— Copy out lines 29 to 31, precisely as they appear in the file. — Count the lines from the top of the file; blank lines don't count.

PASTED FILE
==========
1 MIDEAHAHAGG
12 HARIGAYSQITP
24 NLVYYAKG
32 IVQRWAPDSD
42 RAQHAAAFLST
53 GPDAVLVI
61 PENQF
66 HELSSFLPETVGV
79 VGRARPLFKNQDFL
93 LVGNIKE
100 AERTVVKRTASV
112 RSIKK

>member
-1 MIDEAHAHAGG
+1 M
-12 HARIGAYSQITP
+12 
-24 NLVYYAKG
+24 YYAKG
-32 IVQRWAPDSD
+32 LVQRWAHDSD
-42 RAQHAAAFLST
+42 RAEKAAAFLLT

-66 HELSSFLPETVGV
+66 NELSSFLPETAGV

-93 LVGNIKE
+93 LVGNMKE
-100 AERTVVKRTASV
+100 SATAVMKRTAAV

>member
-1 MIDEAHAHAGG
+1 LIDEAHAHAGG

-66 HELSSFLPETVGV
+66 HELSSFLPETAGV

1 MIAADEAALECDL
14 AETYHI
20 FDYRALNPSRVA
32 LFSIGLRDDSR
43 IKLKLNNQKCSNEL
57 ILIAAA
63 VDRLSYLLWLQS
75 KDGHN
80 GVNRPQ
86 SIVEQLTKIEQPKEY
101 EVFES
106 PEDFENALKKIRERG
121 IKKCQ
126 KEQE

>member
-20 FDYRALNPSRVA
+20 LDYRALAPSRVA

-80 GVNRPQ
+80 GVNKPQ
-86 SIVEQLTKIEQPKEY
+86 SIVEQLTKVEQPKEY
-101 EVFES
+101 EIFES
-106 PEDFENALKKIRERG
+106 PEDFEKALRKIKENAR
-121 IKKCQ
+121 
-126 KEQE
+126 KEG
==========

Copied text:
+100 SATAVMKRTAAV

>member
-1 MIDEAHAHAGG